5.5 Overall Score

Multiple weapons (4), and lots of brutality.

Horrible camera, insanely difficult enemies, and lots of brutality.

Written by on May 14, 2012 in [, , , , ]

Bloodforge takes you to the dark and gritty world inhabited by Crom, a war-experienced warrior who, at the start of the game, has retired and settled in with a wife and home in a small village. After a day of hunting game and taking a nightmare emblazoned nap, Crom rushes home to find his village engulfed in flames. While trying to save his wife from the fire, clever sorcery tricks Crom into believing she is one of the enemy and he slays her where she stands. Thus begins Crom’s journey of revenge through several worlds of myth and afterlife.

As a typical hack ‘n slash, Bloodforge takes you through snow laden lands, and dark murky swamps, and even the realm of the dead. Most of the graphics are well crafted, but overall the lighting is extremely dark to fit the overall mood of the game. Also, as the title would indicate, there is a formidable amount of blood spilled in this game. Tons of it.

The blood actually serves a purpose, as Crom is given a gauntlet that uses blood to convert Crom into a powerful berserker when you activate it (pressing the LB and RB at the same time). Defeating enemies fills the blood meter which drains while in Berserk Mode leveling higher damage to enemies. The meter seems to drain extremely quick, which is just the beginning of problems with this game.

Crom begins with his trusty sword and crossbow, but is given other weapons to equip throughout the game. A massive hammer and deadly claws complete his arsenal as you progress through the levels. While the different choices are nice, I found that I preferred the sword, and had little use for the crossbow except to extend combo counts. Keeping your combo is hindered by the impossibly bad camera used in the game. You spend about as much time fighting the camera to show you what you need as you do fighting off enemies swarming around you in bunches. Not to mention the heavy brutes that charge at you from off camera, by the time you even see them, you’re usually too late to get out of the way.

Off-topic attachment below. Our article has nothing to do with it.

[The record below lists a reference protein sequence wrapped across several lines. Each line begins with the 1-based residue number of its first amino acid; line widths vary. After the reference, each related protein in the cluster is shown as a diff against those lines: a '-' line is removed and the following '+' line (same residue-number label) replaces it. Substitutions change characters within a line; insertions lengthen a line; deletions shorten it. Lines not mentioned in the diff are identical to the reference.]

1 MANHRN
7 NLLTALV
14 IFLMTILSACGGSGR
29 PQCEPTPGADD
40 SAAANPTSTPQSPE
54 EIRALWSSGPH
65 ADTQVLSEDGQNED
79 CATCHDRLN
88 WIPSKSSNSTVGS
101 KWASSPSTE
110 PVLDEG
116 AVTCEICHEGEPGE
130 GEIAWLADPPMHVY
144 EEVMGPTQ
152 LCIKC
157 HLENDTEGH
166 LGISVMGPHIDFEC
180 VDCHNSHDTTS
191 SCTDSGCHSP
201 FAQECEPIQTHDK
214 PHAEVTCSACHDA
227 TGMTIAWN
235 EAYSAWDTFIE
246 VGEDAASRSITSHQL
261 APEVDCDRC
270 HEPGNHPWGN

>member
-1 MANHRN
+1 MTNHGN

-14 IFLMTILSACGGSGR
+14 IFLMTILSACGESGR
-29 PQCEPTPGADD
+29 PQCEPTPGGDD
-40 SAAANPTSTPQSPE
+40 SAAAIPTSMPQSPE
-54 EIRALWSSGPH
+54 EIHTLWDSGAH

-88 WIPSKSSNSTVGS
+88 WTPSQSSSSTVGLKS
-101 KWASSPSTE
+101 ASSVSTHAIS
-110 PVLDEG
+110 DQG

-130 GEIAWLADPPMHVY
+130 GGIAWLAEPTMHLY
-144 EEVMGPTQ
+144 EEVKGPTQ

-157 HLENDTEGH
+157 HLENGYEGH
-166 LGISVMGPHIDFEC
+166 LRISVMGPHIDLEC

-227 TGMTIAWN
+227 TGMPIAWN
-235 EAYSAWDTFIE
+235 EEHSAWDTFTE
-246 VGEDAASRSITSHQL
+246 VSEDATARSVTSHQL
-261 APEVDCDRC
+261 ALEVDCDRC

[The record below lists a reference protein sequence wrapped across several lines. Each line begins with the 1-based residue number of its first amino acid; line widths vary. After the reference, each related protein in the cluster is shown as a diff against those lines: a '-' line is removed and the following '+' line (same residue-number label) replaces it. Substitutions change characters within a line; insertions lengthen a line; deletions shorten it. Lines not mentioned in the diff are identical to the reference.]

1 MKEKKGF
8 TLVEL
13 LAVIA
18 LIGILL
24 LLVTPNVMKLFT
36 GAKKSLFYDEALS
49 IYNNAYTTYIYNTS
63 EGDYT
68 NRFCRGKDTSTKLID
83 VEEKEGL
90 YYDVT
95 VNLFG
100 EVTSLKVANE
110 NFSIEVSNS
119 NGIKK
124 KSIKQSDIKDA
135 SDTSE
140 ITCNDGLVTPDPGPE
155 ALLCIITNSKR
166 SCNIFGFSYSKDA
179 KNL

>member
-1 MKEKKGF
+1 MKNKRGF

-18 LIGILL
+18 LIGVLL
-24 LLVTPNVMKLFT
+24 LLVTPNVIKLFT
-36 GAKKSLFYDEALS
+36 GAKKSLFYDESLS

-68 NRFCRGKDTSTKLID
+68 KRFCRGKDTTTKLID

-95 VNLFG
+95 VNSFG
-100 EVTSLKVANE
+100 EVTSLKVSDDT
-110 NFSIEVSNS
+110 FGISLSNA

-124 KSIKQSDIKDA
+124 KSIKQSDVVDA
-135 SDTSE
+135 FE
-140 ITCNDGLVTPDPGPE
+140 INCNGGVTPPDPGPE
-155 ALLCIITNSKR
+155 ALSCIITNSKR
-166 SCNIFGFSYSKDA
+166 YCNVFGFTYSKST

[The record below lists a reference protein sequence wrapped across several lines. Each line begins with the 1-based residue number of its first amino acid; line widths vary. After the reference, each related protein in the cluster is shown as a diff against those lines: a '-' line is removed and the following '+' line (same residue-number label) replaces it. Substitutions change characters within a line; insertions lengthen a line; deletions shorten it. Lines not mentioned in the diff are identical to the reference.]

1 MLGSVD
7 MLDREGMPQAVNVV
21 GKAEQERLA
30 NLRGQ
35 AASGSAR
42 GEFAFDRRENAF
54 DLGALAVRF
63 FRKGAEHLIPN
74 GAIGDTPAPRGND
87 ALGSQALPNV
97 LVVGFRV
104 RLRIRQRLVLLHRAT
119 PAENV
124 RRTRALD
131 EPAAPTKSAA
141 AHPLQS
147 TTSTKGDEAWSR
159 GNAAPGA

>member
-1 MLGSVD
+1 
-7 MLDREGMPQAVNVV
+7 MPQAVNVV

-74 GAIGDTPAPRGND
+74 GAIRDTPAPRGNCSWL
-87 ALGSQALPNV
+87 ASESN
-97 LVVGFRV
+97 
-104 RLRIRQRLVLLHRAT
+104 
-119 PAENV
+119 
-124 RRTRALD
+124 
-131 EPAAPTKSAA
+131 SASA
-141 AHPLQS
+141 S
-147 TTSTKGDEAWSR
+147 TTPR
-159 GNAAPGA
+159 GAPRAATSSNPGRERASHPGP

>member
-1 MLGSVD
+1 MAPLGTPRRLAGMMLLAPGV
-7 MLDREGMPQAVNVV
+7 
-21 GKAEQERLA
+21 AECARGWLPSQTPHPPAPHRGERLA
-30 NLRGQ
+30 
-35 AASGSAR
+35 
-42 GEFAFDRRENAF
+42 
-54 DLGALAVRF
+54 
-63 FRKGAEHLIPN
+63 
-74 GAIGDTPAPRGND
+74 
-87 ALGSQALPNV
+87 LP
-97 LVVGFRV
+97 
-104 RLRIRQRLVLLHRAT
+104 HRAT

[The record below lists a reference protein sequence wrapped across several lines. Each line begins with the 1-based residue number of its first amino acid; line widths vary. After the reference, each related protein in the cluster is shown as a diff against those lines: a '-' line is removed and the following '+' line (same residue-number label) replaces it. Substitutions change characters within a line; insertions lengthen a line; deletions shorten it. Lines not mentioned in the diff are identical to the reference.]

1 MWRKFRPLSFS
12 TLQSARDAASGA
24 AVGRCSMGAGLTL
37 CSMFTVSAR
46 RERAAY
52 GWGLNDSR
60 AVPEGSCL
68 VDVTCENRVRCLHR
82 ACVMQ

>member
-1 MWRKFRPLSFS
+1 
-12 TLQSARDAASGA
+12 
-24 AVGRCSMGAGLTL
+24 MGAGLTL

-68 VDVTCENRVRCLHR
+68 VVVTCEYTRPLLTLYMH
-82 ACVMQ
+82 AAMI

Additional ways to strike down your enemies is provided through powers given to your through Runes. These ethereal powers are upgradeable, three different ones to choose from, that allow you to call upon the powers of the gods to enhance your ability to spill even more blood. Did I mention there is a lot of blood in this game?

Make no mistake, Bloodforge is not for everyone. It’s hard, not just because the camera is thwarting your every move, but the autosave points are just far enough apart to be frustrating, and the difficulty of the game cannot be changed. Experienced hack ‘n slash players might find the game to be merely challenging, but for everyone else, it ranks near impossible. It takes a lot of time, patience, and armor for your controller to progress through the game. Getting the button combinations down will help, as with most hack ‘n slash games, memorization is the key. Practice helps, too.

The multiplayer seems to take a cue from the recent EA game SSX. You don’t fight against anyone in multiplayer directly, but instead can receive and issue challenges against your friends to see who is better at killing enemies and spilling a copious amount of blood to determine who is the better warrior. It’s a fairly interesting way to battle your friends for high scores as each level has massive stone obelisks with your gamertag engraved on one of the ten spires. Keeping your name there means killing more enemies, and excessive amounts of blood.

Overall, the game is short for experienced hack ‘n slash players, but for the rest of us, the game could be lengthy enough to make up for the 1200 MS Point cost. However, the gritty theme of the game along with the high volumes of blood will make those with youngsters in the home think twice about casual game play of this title.

A copy of Bloodforge was provided for The Married Gamers for review.


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Author: Erik Johnsen View all posts by
A married gamer that spends time editing many of the articles you read right here at The Married Gamers. Erik sometimes reviews Xbox One games and writes articles, but spends his available free time from work or hanging out with his family hunting achievements for a higher gamerscore.

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